Heidi Jones' fitness squad is bringing women together, one workout at a time.
“I will go broke over this if I have to,” the 43-year-old private trainer and CrossFit Solace coach says of her new endeavor, Squad WOD. “I know what I’m doing is important, and I know my purpose is to help people.”
Heidi shouldn’t worry: Over the past year, Squad WOD, her women’s-only fitness group, has been empowering sold-out crowds, and women are walking away with more than just quivering muscles.
“We live in a time where now more than ever it’s crucial we find our voices and our strength,” she says. “We need to come together and not tear each other down.” So was this always the plan? Well, kind of.
“I was always a tomboy,” says Heidi, who was raised in Indiana where she says “basketball is religion.” She played sports year-round, ran track in high school, and went on to run long-distance at Ball State University, a Division-1 school.
By the time she graduated, Jones transitioned into marathon running, and has since run more than 20 marathons. “Running has always been my best stress reliever,” she says. When her peers started commenting about how they “could never do marathons,” Heidi was set on convincing them they could—and training them to help get to the start and finish lines. “I loved seeing how it changed their lives,” she says. “I got to help them discover those ‘a-ha’ moments.”
Eventually, Heidi discovered CrossFit. She began working out at CrossFit NYC, and her running background helped her land a position as the gym’s endurance coach. But on the weekends, she would head to the box to do her own workouts—and soon, people wanted in.
“I’d be there doing my own thing, and women would ask to join me,” she says. “It turned into an awesome girl gang.”
Heidi started a Facebook group for the women to share memes and recipes and support each other, and immediately felt a powerful bond. “I noticed something so special about a women-only crew within a CrossFit gym,” she says. “We were cheering louder, high-fiving more, and hugging more. It was a different vibe than the co-ed classes, and I knew there was something powerful there.”
From there, Heidi left to take a new job at BRICK New York, another CrossFit gym, where she worked up to 80-hour weeks. She loved the role, but missed having the flexibility to do what she wanted, which was work with an all-women group. So she took a job at CrossFit Solace, and called 15 of her best CrossFitting girlfriends to say, “Come on Sunday, there will be a workout, there will be pictures taken, and I’ll explain the rest later.”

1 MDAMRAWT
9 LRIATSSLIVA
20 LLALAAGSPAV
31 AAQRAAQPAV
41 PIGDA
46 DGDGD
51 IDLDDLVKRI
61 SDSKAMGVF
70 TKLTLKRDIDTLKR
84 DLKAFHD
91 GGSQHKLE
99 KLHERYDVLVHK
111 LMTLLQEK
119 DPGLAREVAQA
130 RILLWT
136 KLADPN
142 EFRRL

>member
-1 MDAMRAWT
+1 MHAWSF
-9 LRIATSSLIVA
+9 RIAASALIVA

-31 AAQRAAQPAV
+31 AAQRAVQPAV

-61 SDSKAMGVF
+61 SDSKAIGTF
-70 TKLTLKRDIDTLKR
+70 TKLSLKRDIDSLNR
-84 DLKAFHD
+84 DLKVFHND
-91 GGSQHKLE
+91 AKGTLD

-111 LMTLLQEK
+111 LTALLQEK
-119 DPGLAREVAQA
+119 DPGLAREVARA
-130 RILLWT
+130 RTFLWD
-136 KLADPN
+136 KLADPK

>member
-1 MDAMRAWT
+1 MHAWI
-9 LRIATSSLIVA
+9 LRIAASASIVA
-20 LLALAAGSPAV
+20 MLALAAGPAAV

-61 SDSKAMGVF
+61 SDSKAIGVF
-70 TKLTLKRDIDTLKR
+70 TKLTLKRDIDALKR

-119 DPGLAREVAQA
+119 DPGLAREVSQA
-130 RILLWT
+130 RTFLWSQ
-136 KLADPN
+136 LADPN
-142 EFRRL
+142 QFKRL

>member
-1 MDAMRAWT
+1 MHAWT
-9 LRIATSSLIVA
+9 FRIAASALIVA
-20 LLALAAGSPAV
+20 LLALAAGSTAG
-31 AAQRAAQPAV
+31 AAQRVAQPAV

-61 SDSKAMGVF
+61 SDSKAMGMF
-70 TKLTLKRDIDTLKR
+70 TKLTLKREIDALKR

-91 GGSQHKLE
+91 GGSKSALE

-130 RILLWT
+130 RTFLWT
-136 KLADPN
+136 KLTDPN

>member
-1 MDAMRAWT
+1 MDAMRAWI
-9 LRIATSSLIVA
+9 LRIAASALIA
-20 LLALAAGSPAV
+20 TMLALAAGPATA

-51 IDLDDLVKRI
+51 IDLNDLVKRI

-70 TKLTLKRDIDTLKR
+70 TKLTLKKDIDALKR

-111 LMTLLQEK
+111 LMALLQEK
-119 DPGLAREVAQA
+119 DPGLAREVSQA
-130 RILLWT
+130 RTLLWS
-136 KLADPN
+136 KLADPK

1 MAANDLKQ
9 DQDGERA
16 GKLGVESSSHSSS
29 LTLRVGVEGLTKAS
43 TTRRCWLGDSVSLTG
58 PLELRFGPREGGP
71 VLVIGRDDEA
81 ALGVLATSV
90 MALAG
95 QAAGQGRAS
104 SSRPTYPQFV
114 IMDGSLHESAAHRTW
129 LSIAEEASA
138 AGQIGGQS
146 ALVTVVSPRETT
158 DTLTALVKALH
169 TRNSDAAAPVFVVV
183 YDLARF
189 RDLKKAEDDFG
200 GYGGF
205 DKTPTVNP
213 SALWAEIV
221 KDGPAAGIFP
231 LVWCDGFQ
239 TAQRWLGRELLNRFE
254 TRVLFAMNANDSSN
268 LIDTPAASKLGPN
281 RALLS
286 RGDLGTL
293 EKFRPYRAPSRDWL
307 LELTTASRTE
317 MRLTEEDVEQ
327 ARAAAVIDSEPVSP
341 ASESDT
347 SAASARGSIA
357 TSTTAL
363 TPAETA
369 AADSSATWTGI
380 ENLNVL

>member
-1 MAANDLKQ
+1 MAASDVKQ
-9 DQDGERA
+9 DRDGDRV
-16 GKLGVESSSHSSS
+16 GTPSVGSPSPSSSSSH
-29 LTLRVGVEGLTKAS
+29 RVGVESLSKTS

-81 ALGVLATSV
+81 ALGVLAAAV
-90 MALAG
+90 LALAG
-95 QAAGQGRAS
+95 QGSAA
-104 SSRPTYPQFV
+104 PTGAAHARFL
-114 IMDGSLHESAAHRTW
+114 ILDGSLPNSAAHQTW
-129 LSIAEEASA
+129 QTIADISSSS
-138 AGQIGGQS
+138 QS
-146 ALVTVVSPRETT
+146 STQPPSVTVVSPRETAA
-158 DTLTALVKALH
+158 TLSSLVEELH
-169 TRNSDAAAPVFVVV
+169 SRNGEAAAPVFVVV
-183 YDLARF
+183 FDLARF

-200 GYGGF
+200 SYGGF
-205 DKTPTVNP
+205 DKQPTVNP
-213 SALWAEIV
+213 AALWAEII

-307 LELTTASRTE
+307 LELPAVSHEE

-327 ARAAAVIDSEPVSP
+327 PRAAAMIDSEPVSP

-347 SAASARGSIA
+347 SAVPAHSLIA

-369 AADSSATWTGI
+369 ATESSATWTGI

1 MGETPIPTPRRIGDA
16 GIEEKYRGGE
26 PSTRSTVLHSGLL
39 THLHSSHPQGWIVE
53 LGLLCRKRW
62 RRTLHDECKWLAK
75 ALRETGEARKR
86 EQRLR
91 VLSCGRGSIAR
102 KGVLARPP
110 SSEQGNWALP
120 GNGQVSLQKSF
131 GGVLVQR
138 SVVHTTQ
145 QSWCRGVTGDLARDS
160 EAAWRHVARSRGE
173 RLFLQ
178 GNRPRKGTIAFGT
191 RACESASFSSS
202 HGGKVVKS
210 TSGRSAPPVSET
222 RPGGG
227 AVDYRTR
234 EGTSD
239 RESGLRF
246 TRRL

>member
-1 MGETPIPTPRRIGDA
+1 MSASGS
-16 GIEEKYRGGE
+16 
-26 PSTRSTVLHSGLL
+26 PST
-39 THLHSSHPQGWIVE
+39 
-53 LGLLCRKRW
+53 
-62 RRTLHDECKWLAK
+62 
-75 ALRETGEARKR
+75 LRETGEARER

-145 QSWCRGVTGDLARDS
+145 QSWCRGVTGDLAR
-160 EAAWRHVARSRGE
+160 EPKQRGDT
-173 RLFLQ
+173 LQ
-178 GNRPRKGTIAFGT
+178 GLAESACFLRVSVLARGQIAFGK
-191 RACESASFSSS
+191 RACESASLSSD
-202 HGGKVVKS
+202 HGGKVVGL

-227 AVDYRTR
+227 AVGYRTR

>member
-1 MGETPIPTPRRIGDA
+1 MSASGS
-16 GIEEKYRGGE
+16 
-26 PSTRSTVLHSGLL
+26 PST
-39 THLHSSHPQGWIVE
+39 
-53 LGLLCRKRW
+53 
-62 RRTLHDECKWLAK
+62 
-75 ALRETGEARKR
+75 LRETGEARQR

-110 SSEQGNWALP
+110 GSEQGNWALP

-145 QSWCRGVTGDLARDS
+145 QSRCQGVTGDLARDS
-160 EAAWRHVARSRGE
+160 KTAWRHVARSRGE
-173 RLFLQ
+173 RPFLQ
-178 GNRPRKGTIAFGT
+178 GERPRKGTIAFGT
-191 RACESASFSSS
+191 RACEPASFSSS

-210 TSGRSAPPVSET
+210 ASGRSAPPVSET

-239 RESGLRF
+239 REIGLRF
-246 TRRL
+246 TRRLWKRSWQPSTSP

Her girlfriends showed up—and that was, even though she didn’t realize it at the time, the start of what would become Squad WOD. “I wasn’t sure where it would go or how it would grow, but people started telling their friends to show, and by the fourth meet-up, we were at max capacity.”
Today, Squad WOD has evolved into an all-female workout and speaker series. “It’s about women getting together, working out, and empowering each other,” Heidi says. “It’s easy to look at someone succeeding in their life and think, ‘But she doesn’t have this stress I have’ or, ‘She isn’t dealing with this thing I’m dealing with,’ or, ‘She doesn’t have boyfriend problems or rent problems.’ And that’s never the case. We need to strip down what’s holding us back.”
Heidi hosts three to four monthly events at gyms around NYC that can hold up to 60 people. The 90-minute, judgment-free events cost $20–30—all of which goes to a designated charity, such as the Sadie Nash Leadership Project or Girls on the Run. But it’s not just a workout: Each event kicks off with an icebreaker activity so the women can get to know each other and become comfortable in the room. From there, Heidi says a few motivational words and introduces the event speaker—then the 35-minute, all-levels-included CrossFit-style workout begins.
After the workout, the group reconvenes for the speaker and Q&A portion of the event (Jen Widerstrom of The Biggest Loser was a recent guest speaker).
“I want the speakers to show women that getting to their level of success wasn’t easy and still isn’t easy,” Heidi says. “I want people to be comfortable talking about being uncomfortable. So we go deep into the shadows we all live in from time to time, and talk about the struggles that got us here.” Oftentimes by the end of the event, there’s “not a dry eye in the house,” Heidi says.
So now that Squad WOD has sellout crowds at events in New York City, what’s next? “I want this to be nationwide,” says Heidi. “I see Squad WOD events happening in bigger cities, and retreats are on the near horizon. I see tours with motivators—and I want to have Sheryl Sandberg as a guest speaker!”
No matter how much Squad WOD takes off, Heidi never expects success to be easy. “There’s no magic sauce,” she says. “It’s about rolling up your sleeves and putting in a massive amount of hours to make things happen. I really believe we’re at the beginning of another women’s revolution in this country—we are forces to be reckoned with on our own, but when we combine forces, the world is ours.”